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Americans are more lonely, and it can be a health hazard
According to a nationwide survey, nearly half of Americans report feeling alone or left out, and one in four Americans rarely feel as though there are people who really understand them. More and more people are feeling lonely every day, and that feeling can be detrimental in the long run.
“Loneliness has been linked to many different health issues,” said Meredith Williamson, PhD, clinical assistant professor at the Texas A&M College of Medicine. “It has been associated with depression, and depression has corresponding risks of high blood pressure, obesity and alcohol and drug abuse.”
What is loneliness?
Loneliness is a nebulous description and one that takes some defining. Psychologically speaking, loneliness doesn’t require a person to be socially isolated (a term used to describe being physically outside of contact). Being lonely means feeling disconnected from others, yet having the desire for a connection or a relationship.
The amount of social networking required to stave off loneliness varies from person to person, and there is no threshold for eliminating the feeling of loneliness. Feeling lonely (even in a crowded room, as the saying goes) does seem associated with poorer health outcomes.
Importance of relationships
There are different types of relationships that someone experiencing loneliness could be missing: intimate, relational and collective. Intimate relationships are in reference to a spouse or significant other, ‘relational’ relationships refers to one’s network of close friends and relatives, and ‘collective’ relationships mean group affiliations and connections to society.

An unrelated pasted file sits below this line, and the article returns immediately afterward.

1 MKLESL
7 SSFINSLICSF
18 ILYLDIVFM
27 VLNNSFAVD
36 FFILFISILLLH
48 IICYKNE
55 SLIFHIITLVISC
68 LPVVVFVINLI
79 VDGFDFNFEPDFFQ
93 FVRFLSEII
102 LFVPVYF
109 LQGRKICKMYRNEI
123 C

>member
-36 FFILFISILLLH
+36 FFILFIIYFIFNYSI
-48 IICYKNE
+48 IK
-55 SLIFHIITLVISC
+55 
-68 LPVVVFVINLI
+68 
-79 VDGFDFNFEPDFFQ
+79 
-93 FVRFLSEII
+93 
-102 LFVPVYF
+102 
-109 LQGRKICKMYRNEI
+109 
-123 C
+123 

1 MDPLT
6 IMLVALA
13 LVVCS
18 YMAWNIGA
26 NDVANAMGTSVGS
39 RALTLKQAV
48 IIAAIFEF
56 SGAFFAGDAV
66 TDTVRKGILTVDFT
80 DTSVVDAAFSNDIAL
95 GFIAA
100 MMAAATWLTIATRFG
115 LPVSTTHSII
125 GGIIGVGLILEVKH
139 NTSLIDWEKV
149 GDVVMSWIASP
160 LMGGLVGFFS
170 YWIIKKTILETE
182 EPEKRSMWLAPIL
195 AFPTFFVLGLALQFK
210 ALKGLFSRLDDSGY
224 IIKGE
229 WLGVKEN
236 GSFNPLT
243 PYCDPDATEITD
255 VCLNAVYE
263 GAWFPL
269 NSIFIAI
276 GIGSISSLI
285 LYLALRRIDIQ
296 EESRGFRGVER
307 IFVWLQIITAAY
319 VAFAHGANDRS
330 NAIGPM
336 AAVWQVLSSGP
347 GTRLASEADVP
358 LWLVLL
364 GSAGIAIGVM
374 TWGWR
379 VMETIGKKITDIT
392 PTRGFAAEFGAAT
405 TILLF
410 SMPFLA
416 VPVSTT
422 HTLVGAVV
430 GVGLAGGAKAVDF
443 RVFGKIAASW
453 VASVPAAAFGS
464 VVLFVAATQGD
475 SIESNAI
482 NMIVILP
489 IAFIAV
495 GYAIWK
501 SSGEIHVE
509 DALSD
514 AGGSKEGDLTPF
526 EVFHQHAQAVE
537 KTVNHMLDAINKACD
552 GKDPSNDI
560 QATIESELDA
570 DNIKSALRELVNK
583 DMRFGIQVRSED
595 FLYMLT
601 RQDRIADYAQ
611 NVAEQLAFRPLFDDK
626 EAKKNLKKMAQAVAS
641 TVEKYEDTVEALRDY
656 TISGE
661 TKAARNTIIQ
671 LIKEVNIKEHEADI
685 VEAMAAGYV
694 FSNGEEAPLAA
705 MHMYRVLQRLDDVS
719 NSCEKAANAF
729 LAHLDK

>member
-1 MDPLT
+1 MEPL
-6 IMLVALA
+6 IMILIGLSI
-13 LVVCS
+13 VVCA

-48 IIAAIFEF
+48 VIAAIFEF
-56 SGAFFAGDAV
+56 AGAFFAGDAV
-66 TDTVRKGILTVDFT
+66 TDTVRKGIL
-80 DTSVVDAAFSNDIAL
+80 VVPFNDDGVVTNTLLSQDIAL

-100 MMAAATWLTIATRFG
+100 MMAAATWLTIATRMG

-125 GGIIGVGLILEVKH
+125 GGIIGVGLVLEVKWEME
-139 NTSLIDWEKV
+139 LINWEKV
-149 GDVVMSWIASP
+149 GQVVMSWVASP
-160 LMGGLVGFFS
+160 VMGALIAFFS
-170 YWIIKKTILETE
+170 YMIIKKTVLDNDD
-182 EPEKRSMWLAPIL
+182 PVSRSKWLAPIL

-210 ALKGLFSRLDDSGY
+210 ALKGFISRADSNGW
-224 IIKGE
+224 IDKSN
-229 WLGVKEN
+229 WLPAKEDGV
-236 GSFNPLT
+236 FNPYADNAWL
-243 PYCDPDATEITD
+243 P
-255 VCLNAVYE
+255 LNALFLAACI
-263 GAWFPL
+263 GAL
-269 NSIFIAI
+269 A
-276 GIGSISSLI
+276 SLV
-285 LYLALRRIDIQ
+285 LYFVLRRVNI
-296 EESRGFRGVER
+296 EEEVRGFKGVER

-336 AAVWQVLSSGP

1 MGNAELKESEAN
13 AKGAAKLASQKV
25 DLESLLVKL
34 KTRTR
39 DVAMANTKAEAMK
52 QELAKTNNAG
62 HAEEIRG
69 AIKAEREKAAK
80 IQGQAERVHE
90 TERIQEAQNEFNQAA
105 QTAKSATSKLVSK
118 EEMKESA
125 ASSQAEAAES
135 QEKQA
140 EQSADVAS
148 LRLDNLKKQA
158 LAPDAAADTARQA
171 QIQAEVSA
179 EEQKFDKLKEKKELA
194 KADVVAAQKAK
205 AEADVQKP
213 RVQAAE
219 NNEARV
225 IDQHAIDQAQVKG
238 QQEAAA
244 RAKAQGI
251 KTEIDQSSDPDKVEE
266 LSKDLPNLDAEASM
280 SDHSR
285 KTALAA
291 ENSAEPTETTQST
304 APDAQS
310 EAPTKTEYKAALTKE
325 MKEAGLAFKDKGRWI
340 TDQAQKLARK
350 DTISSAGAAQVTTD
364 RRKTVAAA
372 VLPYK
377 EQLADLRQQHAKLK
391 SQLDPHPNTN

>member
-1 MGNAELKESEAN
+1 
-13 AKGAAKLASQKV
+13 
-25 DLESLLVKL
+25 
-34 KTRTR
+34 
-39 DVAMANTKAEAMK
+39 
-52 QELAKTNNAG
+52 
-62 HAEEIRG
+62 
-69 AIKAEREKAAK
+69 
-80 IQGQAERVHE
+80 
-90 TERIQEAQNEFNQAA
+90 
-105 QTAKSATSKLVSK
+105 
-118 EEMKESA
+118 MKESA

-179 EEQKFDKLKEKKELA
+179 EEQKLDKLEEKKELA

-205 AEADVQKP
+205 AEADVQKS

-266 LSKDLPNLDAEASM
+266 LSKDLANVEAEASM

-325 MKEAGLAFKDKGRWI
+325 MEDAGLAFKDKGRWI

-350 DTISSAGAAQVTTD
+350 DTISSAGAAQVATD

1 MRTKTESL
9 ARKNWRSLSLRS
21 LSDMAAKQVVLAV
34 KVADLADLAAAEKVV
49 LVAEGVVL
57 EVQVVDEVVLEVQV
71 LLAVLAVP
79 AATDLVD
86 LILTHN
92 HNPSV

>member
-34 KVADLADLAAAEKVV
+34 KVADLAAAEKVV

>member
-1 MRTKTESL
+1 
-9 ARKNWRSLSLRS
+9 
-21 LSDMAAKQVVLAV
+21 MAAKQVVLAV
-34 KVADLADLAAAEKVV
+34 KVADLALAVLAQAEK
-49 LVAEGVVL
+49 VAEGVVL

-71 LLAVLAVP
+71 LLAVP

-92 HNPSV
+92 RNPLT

“Intimate relationships, such as marriages, are a source of intimate connection and those who are in intimate relationships—where they feel supported—are less likely to experience high levels of loneliness,” Williamson said. “But the biggest predictor of loneliness is relational connections. Having strong relationships with several close friends or family members has been shown to have tremendous benefits for social needs.”
Identifying where social shortcomings can be important in fixing, or adding, a relationship. For example, in many cases, volunteering can help increase a one’s feelings of a fulfilled collective relationship, but it won’t necessarily help someone who is recently divorced and feeling intimate loneliness.
Society is more connected, but more lonely
There is no specific reason why someone is lonely, but there are some statistics that point to contributing factors. In the United States, about 40 to 50 percent of married couples get divorced, which could open a void in intimate and relational loneliness (if your spouse had a role in your friendship circle and the loss of the relationship leads to loss of mutual friends).
Also, research suggests that increased media screen activities may have caused a rise in depression and suicide among young Americans. The study also found that people who spend less time looking at screens and more time having social interactions in real life are less likely to be depressive or suicidal.